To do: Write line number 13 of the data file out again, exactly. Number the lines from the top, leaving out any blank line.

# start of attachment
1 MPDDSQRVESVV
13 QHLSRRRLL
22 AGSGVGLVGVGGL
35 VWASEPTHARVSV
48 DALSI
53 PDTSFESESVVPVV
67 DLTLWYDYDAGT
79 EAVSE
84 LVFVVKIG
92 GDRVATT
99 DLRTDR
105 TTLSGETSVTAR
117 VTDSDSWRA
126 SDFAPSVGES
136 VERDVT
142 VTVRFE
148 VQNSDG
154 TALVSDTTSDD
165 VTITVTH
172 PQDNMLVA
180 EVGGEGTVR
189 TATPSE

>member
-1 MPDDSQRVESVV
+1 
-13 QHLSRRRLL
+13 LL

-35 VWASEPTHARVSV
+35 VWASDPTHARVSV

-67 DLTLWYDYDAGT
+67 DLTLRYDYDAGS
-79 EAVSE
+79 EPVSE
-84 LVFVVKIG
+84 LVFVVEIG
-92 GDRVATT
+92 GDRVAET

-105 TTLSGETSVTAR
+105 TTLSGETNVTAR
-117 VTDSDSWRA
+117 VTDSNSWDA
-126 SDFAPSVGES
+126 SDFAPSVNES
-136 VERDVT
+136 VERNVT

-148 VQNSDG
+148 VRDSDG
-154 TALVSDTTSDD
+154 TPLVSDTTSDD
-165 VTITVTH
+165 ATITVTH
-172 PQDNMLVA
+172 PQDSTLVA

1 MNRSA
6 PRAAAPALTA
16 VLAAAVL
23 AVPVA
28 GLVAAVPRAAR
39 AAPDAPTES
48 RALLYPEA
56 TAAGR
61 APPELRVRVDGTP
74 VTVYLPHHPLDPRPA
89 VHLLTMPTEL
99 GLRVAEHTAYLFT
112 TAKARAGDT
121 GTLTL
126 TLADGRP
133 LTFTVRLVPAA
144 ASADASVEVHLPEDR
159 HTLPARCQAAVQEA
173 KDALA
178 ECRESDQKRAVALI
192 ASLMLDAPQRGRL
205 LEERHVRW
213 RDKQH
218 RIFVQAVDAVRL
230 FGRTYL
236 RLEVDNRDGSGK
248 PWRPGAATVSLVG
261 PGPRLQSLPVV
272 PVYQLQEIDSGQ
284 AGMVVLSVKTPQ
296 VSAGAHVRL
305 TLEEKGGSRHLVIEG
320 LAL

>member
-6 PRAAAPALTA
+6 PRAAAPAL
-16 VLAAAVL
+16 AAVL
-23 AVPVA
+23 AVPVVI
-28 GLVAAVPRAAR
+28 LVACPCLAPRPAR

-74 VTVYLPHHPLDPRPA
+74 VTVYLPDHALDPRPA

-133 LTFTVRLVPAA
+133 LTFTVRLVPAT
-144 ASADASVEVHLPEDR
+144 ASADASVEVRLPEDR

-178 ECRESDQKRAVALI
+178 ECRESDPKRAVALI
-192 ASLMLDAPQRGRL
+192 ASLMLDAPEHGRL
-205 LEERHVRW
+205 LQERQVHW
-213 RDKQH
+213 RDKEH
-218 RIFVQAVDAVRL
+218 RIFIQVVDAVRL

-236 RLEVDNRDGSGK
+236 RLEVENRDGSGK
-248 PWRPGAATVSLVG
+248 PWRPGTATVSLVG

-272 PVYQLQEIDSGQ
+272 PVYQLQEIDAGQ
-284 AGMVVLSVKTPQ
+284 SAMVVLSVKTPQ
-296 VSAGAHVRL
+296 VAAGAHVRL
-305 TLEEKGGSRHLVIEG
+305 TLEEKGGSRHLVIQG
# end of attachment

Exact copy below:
117 VTDSDSWRA